Chisa Matsukawa(PhD Bristol, 2017): Politeness in British English and Japanese: A contrastive study of invitation sequences from a pragmatic-discursive approach. ​

​​*Hassan Qutub (EdD Bristol, 2017): Arab EFL teachers’ degree of foreign accent: Peer- and self-perceptions of accented speech and views of pronunciation corrective feedback. Funded by the Ministry of Higher Education, Kingdom of Saudi Arabia.

Yui Suzukida. (PhD UCL, 2021). The roles of cognitive and socio-psychological individual differences in the effectiveness of explicit phonetic instruction in second language pronunciation development. Supported by a PhD dissertation grant from the journal, Language Learning.

​​​​​​​​​​​​​​​​​​​​​​​Former Bristol student, Hyunjin Kim, received the 2015 Caroline Clapham IELTS Masters Award, presented annually to the Master's-level dissertation in English "which makes the most significant contribution to the field of language testing." This is the first time that a former recipient of the award (Isaacs, 2007) has supervised a student winner. The IELTS Partners sponsored Hyunjin's trip to the Language Testing Research Colloquium (LTRC) in Palermo, Italy in June, 2016, where she received the award and winner's cheque. 

Kim, H., & Isaacs, T. (2018). Teachers’ voices in the decision to discontinue a public examination reform: Washback effects and implications for utilizing tests as levers for change. In D. Xerri & P. Vella Briffa (Eds.), Teacher involvement in high stakes language testing (pp. 263–282). Berlin: Springer. [Link]

Former UCL Institute of Education MA Applied Linguistics student, Chi Lai (Heskey) Tsang, won the 2018 Carolyn Clapham IELTS Masters Award for his dissertation on washback, which received at the 2019 LTRC banquet in Altanta, USA. The dissertation was also commended for the 2018 ELT Masters Dissertation Award for research impact. Download his dissertation, entitled Examining washback on learning from a sociocultural perspective: The case of a graded approach to English language testing in Hong Kong.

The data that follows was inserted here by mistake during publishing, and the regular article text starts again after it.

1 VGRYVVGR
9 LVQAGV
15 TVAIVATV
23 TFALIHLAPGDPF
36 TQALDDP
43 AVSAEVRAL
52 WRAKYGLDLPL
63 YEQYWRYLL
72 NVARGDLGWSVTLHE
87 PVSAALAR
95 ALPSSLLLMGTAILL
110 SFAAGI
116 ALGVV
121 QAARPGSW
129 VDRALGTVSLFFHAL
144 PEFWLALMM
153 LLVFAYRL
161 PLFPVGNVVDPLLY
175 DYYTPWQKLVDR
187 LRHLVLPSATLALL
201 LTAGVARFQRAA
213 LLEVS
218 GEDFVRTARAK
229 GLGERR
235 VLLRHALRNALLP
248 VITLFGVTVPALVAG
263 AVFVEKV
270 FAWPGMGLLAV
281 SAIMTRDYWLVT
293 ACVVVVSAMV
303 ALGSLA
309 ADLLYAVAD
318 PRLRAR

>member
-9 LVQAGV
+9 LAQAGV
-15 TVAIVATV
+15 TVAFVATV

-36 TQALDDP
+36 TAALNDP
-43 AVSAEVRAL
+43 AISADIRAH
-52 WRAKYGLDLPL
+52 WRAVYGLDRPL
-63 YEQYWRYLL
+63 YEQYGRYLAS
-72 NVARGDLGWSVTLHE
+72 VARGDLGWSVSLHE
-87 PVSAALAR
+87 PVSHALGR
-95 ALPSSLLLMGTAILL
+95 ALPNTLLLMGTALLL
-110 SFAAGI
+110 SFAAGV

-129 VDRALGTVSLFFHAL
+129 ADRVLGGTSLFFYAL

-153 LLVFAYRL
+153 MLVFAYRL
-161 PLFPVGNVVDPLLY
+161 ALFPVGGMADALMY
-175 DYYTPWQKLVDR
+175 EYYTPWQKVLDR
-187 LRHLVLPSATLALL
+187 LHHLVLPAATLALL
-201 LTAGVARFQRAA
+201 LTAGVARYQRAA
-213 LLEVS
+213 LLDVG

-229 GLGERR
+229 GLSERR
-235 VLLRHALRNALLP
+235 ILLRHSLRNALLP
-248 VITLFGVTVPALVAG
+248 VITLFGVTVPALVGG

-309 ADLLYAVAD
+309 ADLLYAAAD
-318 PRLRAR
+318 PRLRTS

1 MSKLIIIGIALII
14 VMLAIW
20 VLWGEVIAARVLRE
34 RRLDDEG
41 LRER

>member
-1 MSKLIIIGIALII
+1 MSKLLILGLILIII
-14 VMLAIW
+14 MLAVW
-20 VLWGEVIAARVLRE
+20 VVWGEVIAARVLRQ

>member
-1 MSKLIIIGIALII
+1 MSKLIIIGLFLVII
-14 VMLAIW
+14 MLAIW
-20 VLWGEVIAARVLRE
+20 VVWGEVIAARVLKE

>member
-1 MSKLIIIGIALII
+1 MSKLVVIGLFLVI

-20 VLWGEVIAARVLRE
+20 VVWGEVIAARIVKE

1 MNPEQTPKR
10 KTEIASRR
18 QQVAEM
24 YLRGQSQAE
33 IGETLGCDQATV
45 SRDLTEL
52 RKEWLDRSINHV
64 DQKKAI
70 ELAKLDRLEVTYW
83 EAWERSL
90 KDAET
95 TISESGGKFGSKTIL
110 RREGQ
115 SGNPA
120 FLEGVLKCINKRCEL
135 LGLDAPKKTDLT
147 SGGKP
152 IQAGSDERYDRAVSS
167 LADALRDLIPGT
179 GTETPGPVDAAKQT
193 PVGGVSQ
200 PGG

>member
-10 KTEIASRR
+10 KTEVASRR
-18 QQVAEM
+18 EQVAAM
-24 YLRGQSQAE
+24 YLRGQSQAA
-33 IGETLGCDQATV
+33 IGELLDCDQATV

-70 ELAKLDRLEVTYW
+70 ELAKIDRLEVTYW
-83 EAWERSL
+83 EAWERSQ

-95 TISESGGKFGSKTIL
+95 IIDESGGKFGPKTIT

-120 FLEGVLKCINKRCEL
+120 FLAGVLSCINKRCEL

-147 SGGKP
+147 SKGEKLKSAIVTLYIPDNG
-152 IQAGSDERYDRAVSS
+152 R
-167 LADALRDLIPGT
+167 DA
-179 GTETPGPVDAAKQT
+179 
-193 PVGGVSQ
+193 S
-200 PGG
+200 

Tsang, C.- L., & Isaacs, T. (2021). Hong Kong secondary students' perspectives on selecting test difficultly level and learner washback: Effects of a graded approach to assessment. Language Testing​. [Open access link] [Press release]

Building on her masters dissertation at UCL on self- versus other-assessment of L2 pronunciation across tasks, former MA TESOL in-service student, Aki Tsunemoto, is recipient of major doctoral funding from the ​Japan Student Services Organization to support her PhD with Pavel Trofimovich at Concordia University, Canada. Read her testimonialabout the MA TESOL In-Service programme for experienced language teachers at UCL.

Trofimovich, P., Isaacs, T. Kennedy, S., & Tsunemoto, A. (in press). Speech comprehensibility. In T. M. Derwing, M. J. Munro, & R. I. Thomson, The Routledge handbook of second language acquisition and L2 speaking. Routledge.